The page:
Hot cross vs 'not' cross: Have the variations on Easter buns gone too far?

Added fudge, chocolate and ginger, hot cross bacon butties ... Rebecca Armstrong and Chloe Hamilton battle it out

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Indy Lifestyle Online

Toffee and cherries? Leave it out

By Rebecca Armstrong

I popped into the shop nearest to the office after work this week to buy some cheese to supplement my planned dinner of cheese-on-beans-on-toast. As I queued up to pay for my cheddar, I spotted a packet of hot cross buns by the checkout and went to add them to the conveyor belt. I glanced at the packet, hand outstretched… and froze. They were Belgian chocolate and toffee fudge hot cross buns. Not cross buns, more like it. I withdrew my hand in disgust. The majority of the time I have no problem with either Belgian chocolate or toffee fudge as sweet flavourings. But I don't believe that these dairy interlopers have any place in a hot cross bun.

Sultanas, peel, a bit of cinnamon; these are the sort of cautiously flavourful ingredients that have made these traditional British bakes great. Tossing in gobbets of chocolate is vulgar, and I dread to think what it'll do to the insides of a toaster. I can understand why M&S has been mixing up its recipes – presumably no one under 30 would actually think of a hot cross bun as a treat unless it's larded with confectionery – but it doesn't mean that I agree. As for the unholy hot cross bacon combo that Sainsbury's has been advertising, I feel like manning the barricades. Ban that bun!

Marks & Spencer’s St Clements buns are heavy handed with the peel

I'm not totally averse to a bit of Easter evolution – I think that apple is just about OK (goes with the cinnamon) and Marks' St Clements version counts as merely being heavy handed with the peel. But its cherries and berries buns sound torrid and horrid. In fact, despite getting hot and indeed cross about retailers messing with an almost perfect design, there is one thing I would change about the classic bun – why not make the cross out of icing? The weird white dough on top has always been a bit of a disappointment, edible representative of the True Cross notwithstanding. But otherwise I don't want none, unless you've got proper buns, hun.

Bacon hotties do it for me

By Chloe Hamilton

I've never really been one for tradition. Or for raisins. As a result, I don't hold the hot cross bun in particularly high regard. Hot cross buns are, of course, steeped in religious meaning. The anaemic crosses dribbled over the top represent the crucifixion of Christ and the aromatic flavourings signify the spices used to embalm Christ's body at his burial. Yum!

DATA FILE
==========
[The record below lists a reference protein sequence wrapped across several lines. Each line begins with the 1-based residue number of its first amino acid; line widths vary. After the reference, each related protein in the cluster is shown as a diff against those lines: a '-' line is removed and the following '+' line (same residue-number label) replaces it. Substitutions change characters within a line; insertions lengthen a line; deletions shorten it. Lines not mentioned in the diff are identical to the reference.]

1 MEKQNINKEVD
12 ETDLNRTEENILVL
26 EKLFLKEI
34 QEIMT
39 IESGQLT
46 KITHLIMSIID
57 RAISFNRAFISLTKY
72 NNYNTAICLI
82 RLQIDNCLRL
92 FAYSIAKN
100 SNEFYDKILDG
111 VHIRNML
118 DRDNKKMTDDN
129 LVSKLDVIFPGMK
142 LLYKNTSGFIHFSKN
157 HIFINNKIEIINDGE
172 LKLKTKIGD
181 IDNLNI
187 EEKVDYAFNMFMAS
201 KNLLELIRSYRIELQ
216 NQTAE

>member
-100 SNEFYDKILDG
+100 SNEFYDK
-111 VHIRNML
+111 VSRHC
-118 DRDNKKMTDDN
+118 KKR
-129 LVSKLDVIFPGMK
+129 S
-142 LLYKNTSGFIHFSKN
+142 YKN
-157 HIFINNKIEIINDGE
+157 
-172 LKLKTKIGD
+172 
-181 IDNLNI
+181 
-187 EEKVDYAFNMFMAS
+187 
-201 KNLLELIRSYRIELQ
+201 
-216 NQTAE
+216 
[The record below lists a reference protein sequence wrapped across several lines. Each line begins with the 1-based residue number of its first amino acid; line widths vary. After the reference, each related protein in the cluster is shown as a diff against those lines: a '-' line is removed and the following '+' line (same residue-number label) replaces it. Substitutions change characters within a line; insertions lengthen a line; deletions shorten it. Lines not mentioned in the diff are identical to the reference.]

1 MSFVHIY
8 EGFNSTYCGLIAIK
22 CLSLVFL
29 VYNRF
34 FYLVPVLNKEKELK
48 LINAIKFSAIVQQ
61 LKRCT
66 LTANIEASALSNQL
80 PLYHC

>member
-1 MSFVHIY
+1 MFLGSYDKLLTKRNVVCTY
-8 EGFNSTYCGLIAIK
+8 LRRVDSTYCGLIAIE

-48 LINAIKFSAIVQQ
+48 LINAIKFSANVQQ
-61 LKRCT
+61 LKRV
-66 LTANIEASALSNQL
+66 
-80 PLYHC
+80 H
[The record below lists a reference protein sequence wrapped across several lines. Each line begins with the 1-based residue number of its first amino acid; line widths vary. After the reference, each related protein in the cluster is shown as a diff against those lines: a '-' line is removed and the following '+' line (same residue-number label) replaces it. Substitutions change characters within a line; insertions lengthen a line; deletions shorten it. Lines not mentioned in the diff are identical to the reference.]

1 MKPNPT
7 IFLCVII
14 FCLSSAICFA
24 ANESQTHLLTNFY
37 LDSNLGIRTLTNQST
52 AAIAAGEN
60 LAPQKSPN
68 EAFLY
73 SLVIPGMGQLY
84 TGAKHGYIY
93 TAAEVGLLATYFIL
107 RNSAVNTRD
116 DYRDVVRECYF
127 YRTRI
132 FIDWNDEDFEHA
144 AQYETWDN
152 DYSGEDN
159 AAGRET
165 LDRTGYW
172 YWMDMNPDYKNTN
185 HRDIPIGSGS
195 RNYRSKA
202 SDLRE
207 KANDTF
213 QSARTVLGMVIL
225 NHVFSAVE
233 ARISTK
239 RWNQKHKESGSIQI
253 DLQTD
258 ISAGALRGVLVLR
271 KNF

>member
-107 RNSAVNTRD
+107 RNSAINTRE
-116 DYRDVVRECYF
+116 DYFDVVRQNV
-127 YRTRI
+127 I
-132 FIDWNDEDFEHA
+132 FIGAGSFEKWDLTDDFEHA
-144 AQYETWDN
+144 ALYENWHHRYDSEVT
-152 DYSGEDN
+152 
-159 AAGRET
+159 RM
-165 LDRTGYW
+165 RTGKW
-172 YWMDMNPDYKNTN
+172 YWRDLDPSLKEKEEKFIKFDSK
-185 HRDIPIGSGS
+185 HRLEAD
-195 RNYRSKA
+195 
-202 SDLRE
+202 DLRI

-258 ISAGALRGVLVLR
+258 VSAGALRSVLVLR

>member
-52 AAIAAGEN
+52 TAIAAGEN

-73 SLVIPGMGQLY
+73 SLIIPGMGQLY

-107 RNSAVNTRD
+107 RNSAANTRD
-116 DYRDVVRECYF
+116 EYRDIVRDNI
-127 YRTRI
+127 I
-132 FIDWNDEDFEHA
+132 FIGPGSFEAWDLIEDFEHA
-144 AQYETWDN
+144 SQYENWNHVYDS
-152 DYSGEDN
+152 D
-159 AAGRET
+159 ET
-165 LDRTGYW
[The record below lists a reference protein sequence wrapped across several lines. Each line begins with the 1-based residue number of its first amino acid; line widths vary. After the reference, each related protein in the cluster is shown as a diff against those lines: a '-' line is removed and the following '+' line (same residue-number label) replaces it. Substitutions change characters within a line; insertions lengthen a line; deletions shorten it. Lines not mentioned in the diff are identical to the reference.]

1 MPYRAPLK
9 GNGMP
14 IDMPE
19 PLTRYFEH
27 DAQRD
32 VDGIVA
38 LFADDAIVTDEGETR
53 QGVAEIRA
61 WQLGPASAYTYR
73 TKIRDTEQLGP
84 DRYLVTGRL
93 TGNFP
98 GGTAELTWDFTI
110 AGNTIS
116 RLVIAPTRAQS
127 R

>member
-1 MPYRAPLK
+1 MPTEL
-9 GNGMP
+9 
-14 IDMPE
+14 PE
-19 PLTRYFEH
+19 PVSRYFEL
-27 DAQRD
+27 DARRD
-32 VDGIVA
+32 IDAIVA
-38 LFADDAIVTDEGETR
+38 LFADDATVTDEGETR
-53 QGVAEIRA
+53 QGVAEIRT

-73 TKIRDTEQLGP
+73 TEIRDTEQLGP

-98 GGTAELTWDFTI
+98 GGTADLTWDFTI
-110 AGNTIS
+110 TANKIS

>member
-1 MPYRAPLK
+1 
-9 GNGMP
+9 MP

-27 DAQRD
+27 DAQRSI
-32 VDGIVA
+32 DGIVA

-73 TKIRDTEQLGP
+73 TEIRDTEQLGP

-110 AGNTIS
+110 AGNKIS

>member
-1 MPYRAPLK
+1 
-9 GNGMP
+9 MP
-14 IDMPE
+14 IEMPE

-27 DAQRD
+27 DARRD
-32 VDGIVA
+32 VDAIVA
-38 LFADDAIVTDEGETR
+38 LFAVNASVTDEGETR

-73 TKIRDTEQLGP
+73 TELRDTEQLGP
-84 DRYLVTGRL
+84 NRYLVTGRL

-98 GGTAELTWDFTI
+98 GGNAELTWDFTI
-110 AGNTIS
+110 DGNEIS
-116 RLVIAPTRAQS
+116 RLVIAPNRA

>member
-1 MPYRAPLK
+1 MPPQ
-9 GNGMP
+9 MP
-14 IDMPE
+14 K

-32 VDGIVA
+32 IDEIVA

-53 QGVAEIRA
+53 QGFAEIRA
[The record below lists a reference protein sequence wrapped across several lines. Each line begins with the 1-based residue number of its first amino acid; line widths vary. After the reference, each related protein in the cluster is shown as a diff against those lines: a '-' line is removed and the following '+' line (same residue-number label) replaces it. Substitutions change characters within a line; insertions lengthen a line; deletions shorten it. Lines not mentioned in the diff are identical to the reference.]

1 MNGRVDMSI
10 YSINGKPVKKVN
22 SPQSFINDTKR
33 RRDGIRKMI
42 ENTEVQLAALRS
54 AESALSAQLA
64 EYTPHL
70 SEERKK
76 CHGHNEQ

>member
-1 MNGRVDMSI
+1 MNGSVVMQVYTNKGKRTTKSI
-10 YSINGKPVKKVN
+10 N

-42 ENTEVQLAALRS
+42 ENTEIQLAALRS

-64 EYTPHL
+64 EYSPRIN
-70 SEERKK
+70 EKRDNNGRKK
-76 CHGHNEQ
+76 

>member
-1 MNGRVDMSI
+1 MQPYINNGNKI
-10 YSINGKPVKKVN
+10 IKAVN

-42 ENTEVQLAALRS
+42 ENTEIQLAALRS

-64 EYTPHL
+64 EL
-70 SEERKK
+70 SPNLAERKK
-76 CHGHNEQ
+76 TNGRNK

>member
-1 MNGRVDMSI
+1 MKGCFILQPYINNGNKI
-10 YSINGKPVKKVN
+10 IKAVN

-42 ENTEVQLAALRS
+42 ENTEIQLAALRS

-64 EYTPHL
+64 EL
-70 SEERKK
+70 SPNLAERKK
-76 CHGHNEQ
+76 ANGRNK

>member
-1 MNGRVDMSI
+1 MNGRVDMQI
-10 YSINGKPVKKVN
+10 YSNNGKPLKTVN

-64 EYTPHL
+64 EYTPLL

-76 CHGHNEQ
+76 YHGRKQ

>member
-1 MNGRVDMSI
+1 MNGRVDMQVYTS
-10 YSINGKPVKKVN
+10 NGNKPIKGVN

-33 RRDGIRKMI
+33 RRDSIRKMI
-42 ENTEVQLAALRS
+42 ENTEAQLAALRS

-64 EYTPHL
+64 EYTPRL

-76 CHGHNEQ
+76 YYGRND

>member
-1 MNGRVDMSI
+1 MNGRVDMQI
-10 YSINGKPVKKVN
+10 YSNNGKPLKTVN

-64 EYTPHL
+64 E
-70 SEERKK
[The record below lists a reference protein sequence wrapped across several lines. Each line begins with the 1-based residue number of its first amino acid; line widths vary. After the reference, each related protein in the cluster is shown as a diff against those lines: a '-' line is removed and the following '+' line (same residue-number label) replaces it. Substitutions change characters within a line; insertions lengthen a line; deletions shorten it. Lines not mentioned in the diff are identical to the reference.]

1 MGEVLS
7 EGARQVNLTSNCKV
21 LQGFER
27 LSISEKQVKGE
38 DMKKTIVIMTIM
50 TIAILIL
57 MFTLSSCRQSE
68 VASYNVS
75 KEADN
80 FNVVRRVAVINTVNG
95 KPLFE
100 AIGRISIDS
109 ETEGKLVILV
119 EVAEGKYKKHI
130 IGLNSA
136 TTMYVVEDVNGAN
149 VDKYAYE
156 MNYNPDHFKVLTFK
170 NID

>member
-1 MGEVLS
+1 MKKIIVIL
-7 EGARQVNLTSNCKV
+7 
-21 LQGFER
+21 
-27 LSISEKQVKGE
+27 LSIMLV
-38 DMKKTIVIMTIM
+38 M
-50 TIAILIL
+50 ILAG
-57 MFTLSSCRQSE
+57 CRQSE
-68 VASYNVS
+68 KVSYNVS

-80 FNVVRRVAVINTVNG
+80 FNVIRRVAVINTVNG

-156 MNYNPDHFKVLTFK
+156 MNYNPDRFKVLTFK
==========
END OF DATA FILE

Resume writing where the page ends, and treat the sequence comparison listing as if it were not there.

In reality, these plain little rolls swing from overly sticky to mouth-dryingly bland and every time I eat one I feel like I'm chowing down on dusty, old-fashioned Christianity. Not for me. So I welcome the news that Marks & Spencer has decided to liven up its buns this year with new flavours, including stem ginger and Mocha. Anything to resurrect Easter, which – as we all know – is Christmas's drearier, holier older sister.

And M&S isn't the only one "raisin" the bun bar. BBC Good Food suggests swapping traditional sultanas for chocolate chips; perfect for those of us who gag every time we bite into what appears to be a chocolate chip muffin only to find it jam-packed with double-crossing little currants. Don't forget, too, that these saintly snacks slathered in butter are meant to signify the end of Lent, when Christians the world over are finally allowed to indulge in whatever gluttonous delights take their fancy. Why choose a tarted-up bread roll which symbolises death when you could be stuffing your face with other treats such as chocolate, cheese, or bacon?

Speaking of bacon, Sainsbury's has offered up a recipe for hot cross bacon butties, something I'm very much on board with. The combination of sweet and savoury is a popular choice in America, but we Brits have long regarded it with an almost patriotic suspicion.

For me, though, there's something deliciously disobedient about cramming sizzling bacon into one of these otherwise overrated buns. My mouth is watering just thinking about it. Bacon, after all, is the real food of the gods.